The company's project and mission to conserve, promote, and sustain traditional folk music resonated with the Aga Khan Museum, which partnered with them to produce the three-part docuseries “Searching for the Blues.”
“Their premise spoke to the Museum’s wider goal of fostering understanding and appreciation that Muslims have made to world heritage,” says Amirali Alibhai, Head of Performing Arts at the Museum. “In this context, the idea is to search the world for artists outside of urban centres who may not be well-known and who may be playing the last instruments of their kind.”
Driving through the desert, from village to village, Ankur and Ashutosh met folk musicians who were masterful at their craft. Many had played in large groups at festivals in India; some had played internationally. Then without fanfare, they would disappear back to their homes. “People didn’t know their names, where they were going and what they were playing,” says Ankur. “In the shifting sands of the desert, we found that the blues were everywhere.”
That brief meeting 10 years ago signalled the beginning of a new chapter for Lakha Khan that has since seen him performing for audiences around the world, including at major venues in Europe and the U.S., and recording numerous albums to acclaimed critical reviews.
Footage from these international concerts is highlighted in the series, clearly illustrating that Lakha Khan’s secular music and universal spiritual message is not defined by language or geography. In 2021, the maestro received the Padma Shri Award, the fourth-highest civilian award in India. Although Ashutosh acknowledges the notable achievement in receiving such an award, "respect is still few and far between," he says.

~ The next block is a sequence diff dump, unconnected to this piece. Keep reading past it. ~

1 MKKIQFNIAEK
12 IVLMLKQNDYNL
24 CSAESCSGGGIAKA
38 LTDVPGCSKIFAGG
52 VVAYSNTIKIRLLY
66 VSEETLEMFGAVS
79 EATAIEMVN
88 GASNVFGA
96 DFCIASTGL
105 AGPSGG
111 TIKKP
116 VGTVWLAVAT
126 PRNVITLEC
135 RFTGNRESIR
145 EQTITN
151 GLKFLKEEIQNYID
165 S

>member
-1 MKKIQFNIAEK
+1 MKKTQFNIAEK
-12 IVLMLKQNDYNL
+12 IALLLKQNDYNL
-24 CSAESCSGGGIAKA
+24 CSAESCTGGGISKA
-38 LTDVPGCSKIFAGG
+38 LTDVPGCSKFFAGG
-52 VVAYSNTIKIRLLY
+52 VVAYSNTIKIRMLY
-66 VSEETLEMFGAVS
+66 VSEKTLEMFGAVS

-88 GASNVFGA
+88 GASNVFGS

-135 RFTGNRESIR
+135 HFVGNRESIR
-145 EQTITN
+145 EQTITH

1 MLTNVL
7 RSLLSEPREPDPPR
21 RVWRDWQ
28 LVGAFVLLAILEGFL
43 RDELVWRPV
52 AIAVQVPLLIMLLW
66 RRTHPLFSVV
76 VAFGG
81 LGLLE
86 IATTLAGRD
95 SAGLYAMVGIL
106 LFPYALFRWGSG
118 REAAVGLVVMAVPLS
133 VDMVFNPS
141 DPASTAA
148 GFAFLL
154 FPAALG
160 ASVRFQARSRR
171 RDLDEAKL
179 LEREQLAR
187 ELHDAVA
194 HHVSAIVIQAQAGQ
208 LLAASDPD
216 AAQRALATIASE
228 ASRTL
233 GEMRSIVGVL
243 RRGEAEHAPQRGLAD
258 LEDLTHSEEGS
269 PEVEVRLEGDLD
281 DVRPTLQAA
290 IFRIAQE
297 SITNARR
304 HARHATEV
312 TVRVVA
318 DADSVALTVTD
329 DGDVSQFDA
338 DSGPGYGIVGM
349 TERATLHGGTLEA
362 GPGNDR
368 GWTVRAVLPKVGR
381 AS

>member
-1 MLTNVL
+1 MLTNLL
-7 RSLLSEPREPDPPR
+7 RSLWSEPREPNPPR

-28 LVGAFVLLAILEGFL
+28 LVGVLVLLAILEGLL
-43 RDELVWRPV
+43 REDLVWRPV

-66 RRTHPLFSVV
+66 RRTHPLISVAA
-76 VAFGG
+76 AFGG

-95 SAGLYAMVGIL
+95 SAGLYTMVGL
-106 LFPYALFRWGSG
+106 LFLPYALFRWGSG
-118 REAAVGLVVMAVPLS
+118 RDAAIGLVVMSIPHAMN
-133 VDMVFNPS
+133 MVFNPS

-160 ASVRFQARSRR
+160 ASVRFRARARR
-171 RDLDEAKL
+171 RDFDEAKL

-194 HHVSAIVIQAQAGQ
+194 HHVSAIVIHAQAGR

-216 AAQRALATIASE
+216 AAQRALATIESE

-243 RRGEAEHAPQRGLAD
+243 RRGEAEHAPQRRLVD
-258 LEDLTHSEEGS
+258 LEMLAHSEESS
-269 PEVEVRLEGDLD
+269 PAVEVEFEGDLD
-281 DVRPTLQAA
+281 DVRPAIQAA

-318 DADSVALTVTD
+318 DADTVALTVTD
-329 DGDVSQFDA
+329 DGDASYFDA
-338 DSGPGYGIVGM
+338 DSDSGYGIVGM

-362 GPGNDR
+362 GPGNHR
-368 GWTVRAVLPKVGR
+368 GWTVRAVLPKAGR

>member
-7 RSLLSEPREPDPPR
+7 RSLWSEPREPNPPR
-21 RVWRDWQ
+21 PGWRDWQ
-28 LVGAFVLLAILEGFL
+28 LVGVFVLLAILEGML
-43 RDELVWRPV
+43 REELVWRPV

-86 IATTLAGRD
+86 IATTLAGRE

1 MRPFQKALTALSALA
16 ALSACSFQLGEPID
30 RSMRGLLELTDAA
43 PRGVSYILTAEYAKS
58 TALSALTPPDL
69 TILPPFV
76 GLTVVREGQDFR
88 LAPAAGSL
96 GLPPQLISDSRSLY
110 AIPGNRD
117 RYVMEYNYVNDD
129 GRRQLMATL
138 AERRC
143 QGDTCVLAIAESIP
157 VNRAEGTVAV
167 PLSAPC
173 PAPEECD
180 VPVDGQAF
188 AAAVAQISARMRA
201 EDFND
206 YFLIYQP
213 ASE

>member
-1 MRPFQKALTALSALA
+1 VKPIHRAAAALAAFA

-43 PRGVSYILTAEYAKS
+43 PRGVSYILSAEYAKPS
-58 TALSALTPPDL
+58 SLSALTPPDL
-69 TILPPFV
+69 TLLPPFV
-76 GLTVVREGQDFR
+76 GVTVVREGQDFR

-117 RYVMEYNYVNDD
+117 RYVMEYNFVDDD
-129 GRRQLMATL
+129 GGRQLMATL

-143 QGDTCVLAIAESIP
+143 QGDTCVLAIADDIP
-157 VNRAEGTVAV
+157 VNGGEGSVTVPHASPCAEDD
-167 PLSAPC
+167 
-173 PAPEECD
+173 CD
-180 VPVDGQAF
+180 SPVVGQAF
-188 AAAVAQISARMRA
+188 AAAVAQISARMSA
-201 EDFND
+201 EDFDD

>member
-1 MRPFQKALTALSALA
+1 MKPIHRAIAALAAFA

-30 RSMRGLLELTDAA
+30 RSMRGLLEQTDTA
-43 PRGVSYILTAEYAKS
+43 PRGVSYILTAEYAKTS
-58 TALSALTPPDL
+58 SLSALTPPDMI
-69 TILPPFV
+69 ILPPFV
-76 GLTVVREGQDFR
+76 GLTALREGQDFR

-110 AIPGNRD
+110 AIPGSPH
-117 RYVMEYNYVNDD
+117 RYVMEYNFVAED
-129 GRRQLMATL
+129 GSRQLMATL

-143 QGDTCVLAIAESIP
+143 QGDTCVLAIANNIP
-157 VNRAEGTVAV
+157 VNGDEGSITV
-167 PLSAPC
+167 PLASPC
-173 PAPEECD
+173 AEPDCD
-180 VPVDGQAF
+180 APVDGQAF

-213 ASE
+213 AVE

lakha khan: keeper of india's songbook
Episode 2 features footage of Lakha Khan at home, performing songs and instrumentals that speak to the worldly and sacred nature of his music, including Hindu bhajans, Sufi kalaams, and folk songs. Fluent in five languages, he sings in Seraiki, Sindhi, Marwari, Punjabi and Hindi.
sau-rungi: hundred colours of blue
With the introduction of some of India’s next-generation musicians, the final episode grapples with the question of how to carry on and preserve a centuries-old oral and musical tradition. We meet Dane Khan, Lakha Khan’s son, who, a decade ago, was driving a truck and showed little interest in following in his father’s footsteps.
But with his father's growing prestige and frequent touring, the opportunity for Dane Khan to provide for his family while also continuing the family musical tradition into the eighth generation became a possibility.
His progress as a musician is evident in concert and home footage, where the master and his son are seen playing the sarangi side by side — a poignant and optimistic conclusion to the docuseries.